Lost causes, anachronisms: the theme of my life. Born to a small family farm, just before the death of the small family farm. Student and practitioner of print journalism, just before the demise of print journalism. Writer of books at a time when attention spans are being eroded in the acid bath of social media. Now: fire lookout. I sometimes try to imagine what’s next. Taxi driver? Typewriter repairman?
The places I call home have been targeted for the ash heap of history.
If Trump has his way on climate policy, the forests of the Southwest—already in grave peril—are finished. If Trump has his way on border policy, an ever more militarized atmosphere is destined to overlay the life of the borderlands.
Those of us with long experience sitting watch over the Gila sometimes joked that we were not so much fire lookouts anymore as morbid priests or pyromaniacal monks — officiants at an ongoing funeral for the forests as we had found them when we first assumed our posts. All of us had come seeking solitude, adventure, the romance of wild mountains, and a taste of the sublime; we got everything we had hoped for and more, including pyrotechnics on a landscape scale. The job never lasted long enough — six months maximum, more like four or five in a typical season — but it beat working down in the neon plastic valleys.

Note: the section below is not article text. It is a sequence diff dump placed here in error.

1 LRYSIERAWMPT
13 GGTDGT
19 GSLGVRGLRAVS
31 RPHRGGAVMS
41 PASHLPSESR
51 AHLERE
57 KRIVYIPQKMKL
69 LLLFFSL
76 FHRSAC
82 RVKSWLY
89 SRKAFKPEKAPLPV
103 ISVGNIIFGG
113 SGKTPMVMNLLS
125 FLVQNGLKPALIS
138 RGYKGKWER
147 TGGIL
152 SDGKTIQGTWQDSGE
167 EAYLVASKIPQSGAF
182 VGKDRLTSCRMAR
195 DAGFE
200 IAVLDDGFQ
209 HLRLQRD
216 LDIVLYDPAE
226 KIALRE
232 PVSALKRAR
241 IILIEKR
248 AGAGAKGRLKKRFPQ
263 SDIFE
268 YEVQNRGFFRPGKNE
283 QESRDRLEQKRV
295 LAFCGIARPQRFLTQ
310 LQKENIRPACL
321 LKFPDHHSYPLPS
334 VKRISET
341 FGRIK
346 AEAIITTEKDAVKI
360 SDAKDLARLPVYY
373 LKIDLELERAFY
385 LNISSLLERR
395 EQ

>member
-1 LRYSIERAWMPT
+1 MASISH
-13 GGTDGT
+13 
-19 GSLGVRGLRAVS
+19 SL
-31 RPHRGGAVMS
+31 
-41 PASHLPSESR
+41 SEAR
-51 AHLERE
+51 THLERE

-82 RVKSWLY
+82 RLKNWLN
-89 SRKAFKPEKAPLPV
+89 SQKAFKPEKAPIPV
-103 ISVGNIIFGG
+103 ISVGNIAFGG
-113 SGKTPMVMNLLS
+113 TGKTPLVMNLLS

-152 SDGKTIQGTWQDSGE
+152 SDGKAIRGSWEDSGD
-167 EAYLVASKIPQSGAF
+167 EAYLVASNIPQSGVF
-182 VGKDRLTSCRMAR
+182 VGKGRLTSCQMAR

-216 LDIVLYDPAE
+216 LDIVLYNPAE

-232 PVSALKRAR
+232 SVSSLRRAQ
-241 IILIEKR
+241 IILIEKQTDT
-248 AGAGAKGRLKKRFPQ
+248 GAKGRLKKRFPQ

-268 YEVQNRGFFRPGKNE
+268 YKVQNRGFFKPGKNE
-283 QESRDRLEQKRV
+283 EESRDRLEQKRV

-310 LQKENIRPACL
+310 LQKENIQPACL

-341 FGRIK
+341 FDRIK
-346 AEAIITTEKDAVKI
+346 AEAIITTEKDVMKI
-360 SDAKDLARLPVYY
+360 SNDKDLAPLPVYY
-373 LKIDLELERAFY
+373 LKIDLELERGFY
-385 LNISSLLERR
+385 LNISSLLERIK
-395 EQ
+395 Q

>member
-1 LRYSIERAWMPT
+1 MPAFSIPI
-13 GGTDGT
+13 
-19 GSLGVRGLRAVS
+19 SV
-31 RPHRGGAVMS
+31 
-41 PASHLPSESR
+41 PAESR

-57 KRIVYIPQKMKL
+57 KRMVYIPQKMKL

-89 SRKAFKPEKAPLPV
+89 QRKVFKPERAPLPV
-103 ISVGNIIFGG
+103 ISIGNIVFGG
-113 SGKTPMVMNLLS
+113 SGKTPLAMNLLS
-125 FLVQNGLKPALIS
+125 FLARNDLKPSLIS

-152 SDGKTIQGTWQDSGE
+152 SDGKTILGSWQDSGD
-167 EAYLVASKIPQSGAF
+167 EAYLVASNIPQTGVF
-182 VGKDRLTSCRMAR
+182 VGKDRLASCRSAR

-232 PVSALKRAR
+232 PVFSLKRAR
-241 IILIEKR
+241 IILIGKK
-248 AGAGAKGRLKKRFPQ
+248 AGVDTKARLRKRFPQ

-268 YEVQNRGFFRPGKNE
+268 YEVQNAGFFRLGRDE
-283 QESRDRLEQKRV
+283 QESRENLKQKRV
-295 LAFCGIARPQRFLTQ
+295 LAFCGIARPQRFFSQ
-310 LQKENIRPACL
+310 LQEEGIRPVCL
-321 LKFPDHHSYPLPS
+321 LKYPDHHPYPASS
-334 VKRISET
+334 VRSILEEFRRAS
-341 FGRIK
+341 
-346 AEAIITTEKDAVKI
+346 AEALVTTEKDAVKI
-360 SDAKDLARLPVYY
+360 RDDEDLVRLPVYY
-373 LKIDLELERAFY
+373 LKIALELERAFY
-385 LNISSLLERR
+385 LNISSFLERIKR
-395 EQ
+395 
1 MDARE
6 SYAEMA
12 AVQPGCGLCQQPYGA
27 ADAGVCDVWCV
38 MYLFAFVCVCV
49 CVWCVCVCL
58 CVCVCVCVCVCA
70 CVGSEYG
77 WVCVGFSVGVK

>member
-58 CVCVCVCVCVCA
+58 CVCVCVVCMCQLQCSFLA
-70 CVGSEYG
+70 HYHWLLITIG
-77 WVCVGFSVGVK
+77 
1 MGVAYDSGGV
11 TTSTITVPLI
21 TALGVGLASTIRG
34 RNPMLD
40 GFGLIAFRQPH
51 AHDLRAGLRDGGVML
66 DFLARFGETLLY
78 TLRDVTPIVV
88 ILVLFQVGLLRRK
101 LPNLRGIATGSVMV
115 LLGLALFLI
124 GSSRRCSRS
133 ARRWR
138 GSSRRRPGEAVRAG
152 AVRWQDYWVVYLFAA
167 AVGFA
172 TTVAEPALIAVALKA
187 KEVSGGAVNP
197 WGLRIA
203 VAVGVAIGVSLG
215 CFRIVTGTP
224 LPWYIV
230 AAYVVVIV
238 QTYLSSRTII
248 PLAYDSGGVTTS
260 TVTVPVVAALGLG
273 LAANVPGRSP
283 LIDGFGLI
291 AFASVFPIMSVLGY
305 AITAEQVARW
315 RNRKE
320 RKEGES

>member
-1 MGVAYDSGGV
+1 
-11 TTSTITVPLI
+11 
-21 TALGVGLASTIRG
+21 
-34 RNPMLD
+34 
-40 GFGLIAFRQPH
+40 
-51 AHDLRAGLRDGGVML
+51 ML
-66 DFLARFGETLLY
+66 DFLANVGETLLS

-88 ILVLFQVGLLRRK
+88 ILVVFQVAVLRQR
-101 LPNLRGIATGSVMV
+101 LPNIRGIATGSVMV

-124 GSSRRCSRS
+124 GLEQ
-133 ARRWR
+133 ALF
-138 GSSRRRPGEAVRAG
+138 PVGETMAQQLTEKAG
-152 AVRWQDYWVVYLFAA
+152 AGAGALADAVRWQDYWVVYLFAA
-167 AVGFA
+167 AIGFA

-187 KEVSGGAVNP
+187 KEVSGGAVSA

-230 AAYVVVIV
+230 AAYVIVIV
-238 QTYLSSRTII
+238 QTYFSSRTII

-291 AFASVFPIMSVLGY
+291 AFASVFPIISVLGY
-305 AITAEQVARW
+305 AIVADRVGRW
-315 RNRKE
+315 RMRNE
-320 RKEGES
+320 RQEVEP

This morning we drove to the storage unit on the outskirts of Albuquerque and put Dan’s possessions neatly into the U-Haul. There was no emotional response from anyone. We approached it as a task to be accomplished, a chore to be done, and we did it, simple as that. A life, or the remnants thereof, packed neatly into a 5×8 trailer.
His abiding obsessions were taxes and weapons. He thought taxes should be cut always and everywhere, except for poor people, and he thought America should build as many weapons as possible. The more weapons we had, in his view, the less likely we were to need them. But he believed that occasionally we might need them to bomb other nations that were trying to get them too.